Is it democracy or ‘foolishness’?
We live in a time when the call for freedom and democracy echoes in our country, Ghana.
The wide-world phenomenon of democracy, however, belies the skeptics who have contended that modern liberal democracy is a uniquely Western artifact that can never be successfully replicated in non-Western cultures.
In a world where democracy is practised in nations as different as Venezuela, Japan, Uganda, Rwanda, Togo, Italy and Ghana, the institutions of democracy can legitimately claim to address universal human aspirations for freedom and democracy.
Democracy may be a word familiar to many Ghanaians, but it is a concept still misunderstood and misused in a time when totalitarian regimes and military dictatorships alike, have attempted to claim popular support by pinning democratic labels upon themselves.
For instance, do we remember this slogan? “We no go sit down make them cheat us every day. Walayi!!! ” Do we also remember the Ghanaian leader who coined, “democratisation of violence” and the root cause of it?
In the dictionary definition, democracy ” is government by the people in which the supreme power is vested in the people and exercised directly by them or their elected agents under a free electoral system.”
It must, however, be noted that freedom and democracy are often used interchangeably, but the two are not synonymous.
Democracy, is indeed, a set of ideas and principles about freedom but it also consists of a set of practices and procedures that have been moulded through a long, often tortuous history.
Briefly, democracy is the institutionalisation of freedom. And freedom to do what? To behave “foolishly” or wisely?
What is foolishness, then? Simply put, foolishness means, lack of good sense or judgement or discretion; bordering on stupidity
For instance, a healthy democratic society is not simply an arena in which individuals pursue their personal goals.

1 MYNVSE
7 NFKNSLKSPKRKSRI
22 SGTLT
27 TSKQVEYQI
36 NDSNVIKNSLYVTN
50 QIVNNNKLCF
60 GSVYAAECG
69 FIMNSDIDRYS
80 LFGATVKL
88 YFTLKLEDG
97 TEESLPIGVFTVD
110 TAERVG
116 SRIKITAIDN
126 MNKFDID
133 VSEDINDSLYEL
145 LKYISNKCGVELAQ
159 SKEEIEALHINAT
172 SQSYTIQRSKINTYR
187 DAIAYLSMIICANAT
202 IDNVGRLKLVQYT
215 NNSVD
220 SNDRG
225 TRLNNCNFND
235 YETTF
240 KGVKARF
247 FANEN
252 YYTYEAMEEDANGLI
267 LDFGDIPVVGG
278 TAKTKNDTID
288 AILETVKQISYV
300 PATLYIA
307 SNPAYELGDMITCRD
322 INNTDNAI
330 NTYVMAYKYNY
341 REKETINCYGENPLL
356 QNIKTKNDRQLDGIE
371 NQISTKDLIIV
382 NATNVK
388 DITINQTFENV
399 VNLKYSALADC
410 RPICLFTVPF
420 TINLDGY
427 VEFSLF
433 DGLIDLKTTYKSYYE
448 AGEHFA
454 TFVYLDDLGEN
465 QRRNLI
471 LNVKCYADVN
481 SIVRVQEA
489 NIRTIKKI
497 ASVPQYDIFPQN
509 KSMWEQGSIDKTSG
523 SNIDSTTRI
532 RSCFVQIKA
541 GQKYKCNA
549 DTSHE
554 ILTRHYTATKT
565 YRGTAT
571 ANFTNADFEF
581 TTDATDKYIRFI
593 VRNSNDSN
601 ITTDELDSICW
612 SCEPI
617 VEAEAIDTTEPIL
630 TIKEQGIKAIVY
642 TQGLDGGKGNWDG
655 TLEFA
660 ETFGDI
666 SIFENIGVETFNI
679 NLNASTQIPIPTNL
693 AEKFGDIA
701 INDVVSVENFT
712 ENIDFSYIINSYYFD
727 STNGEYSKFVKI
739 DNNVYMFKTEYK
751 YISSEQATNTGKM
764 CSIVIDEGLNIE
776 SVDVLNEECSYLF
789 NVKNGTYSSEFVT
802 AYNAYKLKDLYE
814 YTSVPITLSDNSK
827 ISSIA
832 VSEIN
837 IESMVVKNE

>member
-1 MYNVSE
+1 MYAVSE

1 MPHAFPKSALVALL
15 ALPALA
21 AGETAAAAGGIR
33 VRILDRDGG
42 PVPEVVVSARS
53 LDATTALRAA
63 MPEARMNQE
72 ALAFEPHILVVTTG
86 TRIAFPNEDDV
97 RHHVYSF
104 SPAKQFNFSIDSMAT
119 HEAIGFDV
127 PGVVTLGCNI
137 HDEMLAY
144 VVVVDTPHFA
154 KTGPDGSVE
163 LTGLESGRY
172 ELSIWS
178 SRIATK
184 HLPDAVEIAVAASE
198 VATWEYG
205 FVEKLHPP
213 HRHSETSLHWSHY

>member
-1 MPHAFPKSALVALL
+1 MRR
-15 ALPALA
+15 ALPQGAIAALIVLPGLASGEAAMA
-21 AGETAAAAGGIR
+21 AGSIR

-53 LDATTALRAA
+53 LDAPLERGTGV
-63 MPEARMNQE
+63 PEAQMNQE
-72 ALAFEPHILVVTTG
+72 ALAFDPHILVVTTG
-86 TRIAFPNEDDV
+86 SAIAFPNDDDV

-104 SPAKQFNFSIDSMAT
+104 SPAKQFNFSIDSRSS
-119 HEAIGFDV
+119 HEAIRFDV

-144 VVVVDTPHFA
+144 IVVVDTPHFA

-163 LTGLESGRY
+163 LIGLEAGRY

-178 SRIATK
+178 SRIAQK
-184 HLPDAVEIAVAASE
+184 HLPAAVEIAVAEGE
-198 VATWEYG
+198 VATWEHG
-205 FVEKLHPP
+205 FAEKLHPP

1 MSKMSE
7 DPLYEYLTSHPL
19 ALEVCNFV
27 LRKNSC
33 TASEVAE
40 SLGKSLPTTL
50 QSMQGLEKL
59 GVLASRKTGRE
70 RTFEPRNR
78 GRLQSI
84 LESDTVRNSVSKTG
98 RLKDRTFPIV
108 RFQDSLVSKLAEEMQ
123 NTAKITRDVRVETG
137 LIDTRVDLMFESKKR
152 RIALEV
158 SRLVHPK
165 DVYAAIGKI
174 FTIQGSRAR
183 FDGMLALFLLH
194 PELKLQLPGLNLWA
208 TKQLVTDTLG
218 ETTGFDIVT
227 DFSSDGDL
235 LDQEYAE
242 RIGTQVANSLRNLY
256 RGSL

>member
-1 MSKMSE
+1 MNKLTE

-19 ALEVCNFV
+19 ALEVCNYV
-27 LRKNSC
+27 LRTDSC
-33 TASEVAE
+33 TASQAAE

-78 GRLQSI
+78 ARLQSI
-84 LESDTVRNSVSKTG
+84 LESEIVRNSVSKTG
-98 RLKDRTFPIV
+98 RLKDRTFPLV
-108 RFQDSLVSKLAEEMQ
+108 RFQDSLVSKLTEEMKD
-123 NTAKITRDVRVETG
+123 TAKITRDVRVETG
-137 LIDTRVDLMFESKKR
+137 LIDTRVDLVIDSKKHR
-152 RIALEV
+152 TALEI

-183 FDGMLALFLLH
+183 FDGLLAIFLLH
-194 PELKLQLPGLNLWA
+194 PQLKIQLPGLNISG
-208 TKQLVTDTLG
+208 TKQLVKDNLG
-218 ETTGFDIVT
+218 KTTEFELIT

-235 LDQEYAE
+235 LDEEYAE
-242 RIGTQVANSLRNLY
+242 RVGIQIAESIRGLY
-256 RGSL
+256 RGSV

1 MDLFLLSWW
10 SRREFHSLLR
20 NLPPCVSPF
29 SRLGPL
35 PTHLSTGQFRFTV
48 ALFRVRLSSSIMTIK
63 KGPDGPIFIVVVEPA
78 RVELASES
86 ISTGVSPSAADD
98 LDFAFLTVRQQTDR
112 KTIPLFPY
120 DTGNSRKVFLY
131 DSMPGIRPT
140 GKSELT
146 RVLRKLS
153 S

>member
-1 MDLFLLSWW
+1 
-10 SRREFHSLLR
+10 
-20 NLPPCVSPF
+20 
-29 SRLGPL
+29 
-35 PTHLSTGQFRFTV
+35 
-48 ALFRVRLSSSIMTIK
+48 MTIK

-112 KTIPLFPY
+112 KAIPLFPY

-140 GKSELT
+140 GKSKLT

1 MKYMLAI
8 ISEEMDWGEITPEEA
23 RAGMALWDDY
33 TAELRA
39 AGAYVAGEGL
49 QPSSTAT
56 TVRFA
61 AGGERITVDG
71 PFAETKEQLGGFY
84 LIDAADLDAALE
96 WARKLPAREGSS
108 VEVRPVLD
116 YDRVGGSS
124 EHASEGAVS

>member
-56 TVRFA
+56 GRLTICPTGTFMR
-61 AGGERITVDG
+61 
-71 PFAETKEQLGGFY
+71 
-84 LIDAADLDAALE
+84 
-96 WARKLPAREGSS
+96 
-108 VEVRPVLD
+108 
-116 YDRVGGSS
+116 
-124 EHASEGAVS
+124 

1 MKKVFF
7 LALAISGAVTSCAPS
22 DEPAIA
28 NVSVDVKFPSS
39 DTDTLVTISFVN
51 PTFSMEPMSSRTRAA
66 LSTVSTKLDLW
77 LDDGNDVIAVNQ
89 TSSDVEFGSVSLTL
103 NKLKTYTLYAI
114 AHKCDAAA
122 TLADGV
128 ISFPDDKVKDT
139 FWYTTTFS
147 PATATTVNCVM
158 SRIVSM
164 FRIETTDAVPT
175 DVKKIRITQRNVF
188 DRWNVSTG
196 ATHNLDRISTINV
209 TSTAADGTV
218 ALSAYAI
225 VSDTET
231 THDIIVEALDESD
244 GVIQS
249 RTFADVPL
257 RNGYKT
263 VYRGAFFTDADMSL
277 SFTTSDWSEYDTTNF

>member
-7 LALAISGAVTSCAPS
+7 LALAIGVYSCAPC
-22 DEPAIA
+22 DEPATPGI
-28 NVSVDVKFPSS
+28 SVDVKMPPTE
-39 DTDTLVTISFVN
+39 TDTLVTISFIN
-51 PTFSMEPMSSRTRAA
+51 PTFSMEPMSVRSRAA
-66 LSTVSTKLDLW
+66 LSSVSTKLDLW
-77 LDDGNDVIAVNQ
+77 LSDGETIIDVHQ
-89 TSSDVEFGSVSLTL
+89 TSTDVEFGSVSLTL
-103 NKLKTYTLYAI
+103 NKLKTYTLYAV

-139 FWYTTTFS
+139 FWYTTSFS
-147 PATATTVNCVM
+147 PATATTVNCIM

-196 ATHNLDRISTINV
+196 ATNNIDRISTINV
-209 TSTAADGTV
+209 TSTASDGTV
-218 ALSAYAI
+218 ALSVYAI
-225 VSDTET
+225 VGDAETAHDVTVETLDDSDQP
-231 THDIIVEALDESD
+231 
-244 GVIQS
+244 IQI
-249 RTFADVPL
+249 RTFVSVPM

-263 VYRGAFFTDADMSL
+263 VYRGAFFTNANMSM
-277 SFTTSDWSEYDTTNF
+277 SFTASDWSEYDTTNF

Democracies flourish when they are tended by citizens willing to use their hard-won freedom to participate in the life of their societies.
And how do they do that? By adding their voices to public debates, electing representatives who are held accountable for their actions and accepting the need for tolerance and compromise in public life.
The citizens of a democracy enjoy the right of individual freedom but they also share the responsibility of joining with others to shape the future that will continue to embrace the fundamental values of freedom and self-government
From the foregoing, is what we are practising in our country real democracy or mere “foolishness”?
Especially looking at the very recent nasty development in the chamber of our national parliament?
And the flippant grievous allegations by supposedly honourable people against our democratic institutions and some targeted members of such institutions, without any shred of evidence?
Really, we must understand that democracy itself guarantees nothing. It rather offers opportunity to succeed as well as the risk to fail.
Our democracy then, is both a promise and a challenge. It is a promise that free Ghanaians, working together can govern themselves in a manner that will serve their aspirations for personal freedom, economic opportunity and social justice.
It is a challenge so we must remember that the success of our Ghanaian democratic enterprise rests upon the shoulders of our own citizens and no one else.